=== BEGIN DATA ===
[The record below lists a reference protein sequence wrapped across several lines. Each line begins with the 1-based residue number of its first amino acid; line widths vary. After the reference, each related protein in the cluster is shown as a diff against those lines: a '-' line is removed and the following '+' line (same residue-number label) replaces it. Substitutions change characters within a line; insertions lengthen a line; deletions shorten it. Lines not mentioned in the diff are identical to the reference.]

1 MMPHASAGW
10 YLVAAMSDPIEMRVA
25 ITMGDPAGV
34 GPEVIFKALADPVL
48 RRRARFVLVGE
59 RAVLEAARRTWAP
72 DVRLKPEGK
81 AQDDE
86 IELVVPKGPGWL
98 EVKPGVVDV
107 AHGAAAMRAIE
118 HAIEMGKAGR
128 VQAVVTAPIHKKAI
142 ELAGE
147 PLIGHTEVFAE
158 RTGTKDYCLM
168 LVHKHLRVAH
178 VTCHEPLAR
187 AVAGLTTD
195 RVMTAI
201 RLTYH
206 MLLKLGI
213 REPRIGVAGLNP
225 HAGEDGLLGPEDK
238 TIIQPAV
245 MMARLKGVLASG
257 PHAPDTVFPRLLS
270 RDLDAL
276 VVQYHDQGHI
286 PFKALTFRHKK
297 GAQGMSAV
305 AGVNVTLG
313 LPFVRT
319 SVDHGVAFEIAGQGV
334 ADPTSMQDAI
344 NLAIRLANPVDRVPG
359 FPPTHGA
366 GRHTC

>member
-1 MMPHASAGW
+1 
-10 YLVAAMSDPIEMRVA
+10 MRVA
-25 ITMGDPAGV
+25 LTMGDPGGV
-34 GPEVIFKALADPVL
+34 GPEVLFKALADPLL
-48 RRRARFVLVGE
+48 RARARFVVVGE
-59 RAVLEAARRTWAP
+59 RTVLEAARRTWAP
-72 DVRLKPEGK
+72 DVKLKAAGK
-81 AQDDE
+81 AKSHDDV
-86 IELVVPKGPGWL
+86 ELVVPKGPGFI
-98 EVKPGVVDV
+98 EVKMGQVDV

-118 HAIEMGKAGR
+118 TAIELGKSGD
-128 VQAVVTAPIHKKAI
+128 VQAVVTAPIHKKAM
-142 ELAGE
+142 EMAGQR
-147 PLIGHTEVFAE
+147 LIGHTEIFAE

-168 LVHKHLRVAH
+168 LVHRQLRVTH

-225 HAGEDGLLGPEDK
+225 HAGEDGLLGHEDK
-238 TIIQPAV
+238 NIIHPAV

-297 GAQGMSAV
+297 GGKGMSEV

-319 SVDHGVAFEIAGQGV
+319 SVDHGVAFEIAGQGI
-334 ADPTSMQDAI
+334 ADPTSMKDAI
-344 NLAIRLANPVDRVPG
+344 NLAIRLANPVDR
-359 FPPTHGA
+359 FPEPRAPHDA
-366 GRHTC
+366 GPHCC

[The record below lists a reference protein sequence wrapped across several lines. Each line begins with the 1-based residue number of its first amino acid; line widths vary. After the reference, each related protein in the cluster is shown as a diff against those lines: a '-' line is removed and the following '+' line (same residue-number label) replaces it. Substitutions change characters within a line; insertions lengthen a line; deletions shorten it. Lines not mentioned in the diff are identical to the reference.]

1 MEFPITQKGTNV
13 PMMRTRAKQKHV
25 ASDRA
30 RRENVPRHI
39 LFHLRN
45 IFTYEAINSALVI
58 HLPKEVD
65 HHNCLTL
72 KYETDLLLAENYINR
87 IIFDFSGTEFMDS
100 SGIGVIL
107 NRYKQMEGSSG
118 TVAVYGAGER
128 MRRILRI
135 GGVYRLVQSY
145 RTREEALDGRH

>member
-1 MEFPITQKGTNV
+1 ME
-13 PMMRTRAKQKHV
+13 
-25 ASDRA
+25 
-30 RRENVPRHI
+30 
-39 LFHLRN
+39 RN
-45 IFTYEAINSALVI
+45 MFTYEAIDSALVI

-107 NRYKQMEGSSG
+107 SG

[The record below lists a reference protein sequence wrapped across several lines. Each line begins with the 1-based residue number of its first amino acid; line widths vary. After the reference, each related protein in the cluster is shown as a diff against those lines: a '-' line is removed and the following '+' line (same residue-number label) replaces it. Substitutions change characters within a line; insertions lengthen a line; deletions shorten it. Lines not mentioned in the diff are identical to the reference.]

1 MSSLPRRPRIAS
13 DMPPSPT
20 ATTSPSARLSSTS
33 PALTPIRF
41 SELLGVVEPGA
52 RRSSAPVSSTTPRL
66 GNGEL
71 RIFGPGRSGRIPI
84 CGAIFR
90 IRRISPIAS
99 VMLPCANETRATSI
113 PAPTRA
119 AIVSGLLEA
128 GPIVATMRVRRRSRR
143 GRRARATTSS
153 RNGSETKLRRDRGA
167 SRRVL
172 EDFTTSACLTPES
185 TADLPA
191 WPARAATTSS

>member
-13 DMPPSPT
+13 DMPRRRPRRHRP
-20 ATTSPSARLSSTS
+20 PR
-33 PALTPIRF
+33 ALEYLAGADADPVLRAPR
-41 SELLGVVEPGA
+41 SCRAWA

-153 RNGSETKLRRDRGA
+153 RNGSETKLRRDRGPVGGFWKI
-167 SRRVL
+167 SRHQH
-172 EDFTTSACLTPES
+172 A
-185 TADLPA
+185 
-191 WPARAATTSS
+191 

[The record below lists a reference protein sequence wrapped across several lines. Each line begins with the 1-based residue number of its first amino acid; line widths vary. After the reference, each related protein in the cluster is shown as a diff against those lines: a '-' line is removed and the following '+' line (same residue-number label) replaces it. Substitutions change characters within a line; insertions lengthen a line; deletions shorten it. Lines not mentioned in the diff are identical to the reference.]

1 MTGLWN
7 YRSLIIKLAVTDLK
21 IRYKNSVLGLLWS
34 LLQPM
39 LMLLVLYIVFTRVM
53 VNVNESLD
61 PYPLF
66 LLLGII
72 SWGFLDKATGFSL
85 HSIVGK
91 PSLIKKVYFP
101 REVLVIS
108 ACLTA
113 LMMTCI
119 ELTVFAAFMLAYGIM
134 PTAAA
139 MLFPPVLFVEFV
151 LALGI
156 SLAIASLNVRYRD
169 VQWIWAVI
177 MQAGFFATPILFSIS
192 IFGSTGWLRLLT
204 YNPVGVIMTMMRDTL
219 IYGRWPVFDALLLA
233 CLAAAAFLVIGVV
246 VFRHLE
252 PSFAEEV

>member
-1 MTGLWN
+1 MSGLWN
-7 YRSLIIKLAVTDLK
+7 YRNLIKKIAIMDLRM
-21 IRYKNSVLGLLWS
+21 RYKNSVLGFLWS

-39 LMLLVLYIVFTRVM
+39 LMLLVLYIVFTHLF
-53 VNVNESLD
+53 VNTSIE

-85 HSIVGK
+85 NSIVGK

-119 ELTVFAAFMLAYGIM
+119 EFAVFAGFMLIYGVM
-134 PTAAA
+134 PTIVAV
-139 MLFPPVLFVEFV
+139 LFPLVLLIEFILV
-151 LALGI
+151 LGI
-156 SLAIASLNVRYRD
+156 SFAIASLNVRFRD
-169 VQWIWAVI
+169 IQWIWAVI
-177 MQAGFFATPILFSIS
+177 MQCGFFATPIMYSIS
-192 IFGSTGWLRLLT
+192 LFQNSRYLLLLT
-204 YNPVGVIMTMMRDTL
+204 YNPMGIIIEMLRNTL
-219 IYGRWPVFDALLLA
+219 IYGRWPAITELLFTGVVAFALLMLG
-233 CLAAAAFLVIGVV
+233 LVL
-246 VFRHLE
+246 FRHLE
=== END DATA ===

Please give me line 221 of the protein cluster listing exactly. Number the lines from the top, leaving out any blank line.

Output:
+233 LVL